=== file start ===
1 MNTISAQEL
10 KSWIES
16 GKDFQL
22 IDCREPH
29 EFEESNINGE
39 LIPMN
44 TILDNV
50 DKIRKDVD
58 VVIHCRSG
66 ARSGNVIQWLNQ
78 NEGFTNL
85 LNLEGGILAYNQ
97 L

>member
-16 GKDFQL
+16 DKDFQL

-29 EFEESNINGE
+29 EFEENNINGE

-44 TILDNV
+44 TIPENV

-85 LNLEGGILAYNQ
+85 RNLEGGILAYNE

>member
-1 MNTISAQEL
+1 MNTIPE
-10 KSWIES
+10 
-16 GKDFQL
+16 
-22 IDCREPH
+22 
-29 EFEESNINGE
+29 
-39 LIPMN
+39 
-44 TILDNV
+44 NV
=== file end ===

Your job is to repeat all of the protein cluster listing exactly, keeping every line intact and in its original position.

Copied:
1 MNTISAQEL
10 KSWIES
16 GKDFQL
22 IDCREPH
29 EFEESNINGE
39 LIPMN
44 TILDNV
50 DKIRKDVD
58 VVIHCRSG
66 ARSGNVIQWLNQ
78 NEGFTNL
85 LNLEGGILAYNQ
97 L

>member
-16 GKDFQL
+16 DKDFQL

-29 EFEESNINGE
+29 EFEENNINGE

-44 TILDNV
+44 TIPENV

-85 LNLEGGILAYNQ
+85 RNLEGGILAYNE

>member
-1 MNTISAQEL
+1 MNTIPE
-10 KSWIES
+10 
-16 GKDFQL
+16 
-22 IDCREPH
+22 
-29 EFEESNINGE
+29 
-39 LIPMN
+39 
-44 TILDNV
+44 NV